Brian Caswell's Deucalion

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The novel Deucalion by Brian Caswell is an interesting example of the science fiction genre. Caswell makes clever references to the past and present. He plays with language, uses stereotypes and the common experiences of the readers, to show alternative perspectives while encouraging the reader to reflect on life in their own time.
Brian Caswell has used many insinuations to precedent occurrences to enhance his writing. Some of these mentions include allusions and allegory, icons and symbols from the past and historical happenings. These are used to allow the reader’s mind to relate and identify with happenings throughout the story, and contemplate and consider future predictions the author has made.
There are strong suggestions of Australian history – the invasion of Europeans upon Indigenous Australians, beginning at the end of the 18th century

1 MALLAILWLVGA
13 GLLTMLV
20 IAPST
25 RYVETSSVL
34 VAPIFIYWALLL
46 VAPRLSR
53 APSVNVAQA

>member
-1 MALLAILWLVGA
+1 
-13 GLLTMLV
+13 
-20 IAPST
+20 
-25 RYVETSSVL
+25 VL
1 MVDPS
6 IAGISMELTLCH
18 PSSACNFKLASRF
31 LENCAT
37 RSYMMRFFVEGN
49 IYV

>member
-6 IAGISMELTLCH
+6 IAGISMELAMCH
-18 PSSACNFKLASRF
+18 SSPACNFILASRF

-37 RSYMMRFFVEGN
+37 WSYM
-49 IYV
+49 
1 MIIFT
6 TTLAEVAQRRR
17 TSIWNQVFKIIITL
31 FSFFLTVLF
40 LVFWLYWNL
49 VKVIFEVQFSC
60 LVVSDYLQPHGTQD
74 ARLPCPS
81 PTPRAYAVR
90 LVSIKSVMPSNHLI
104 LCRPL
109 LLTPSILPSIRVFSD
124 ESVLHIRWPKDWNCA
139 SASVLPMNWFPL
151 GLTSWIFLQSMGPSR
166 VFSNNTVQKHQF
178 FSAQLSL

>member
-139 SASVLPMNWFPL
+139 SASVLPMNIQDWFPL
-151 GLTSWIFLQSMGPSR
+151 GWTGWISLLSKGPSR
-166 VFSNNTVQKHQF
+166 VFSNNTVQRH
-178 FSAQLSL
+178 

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Neologisms – newly manufactured words/expressions – are one of the major alterations, as they allow for intellectual and technical sounding speech. Caswell has used the power of neologisms to his hefty advantage in the writing of Deucalion. A small assortment of neologisms he has used include ‘microlite’, ‘Elokoi’, ‘offworlder’, ‘M.A.B.L.E.’, ‘mindspeech’, ‘Yorum’ and ‘Ocra’. The exact definitions of these words are often unclear when used independently, however, when they are used in sentences, we can make educated guesses as to what they may mean. For example, when ‘Yorum’ is mentioned in the phrase, “she had never heard of an offworlder swallowing more than one bite of the flesh of the Yorum”, is becomes apparent that ‘Yorum’ is a type of foul tasting Deucalion fauna. This statement also carries another piece of information, since Saebi, an Elokoi (the most intelligent and human-like form of life on Deucalion) says it: ‘offworlder’ is most likely a term used by the Elokoi to describe the humans that have arrived on

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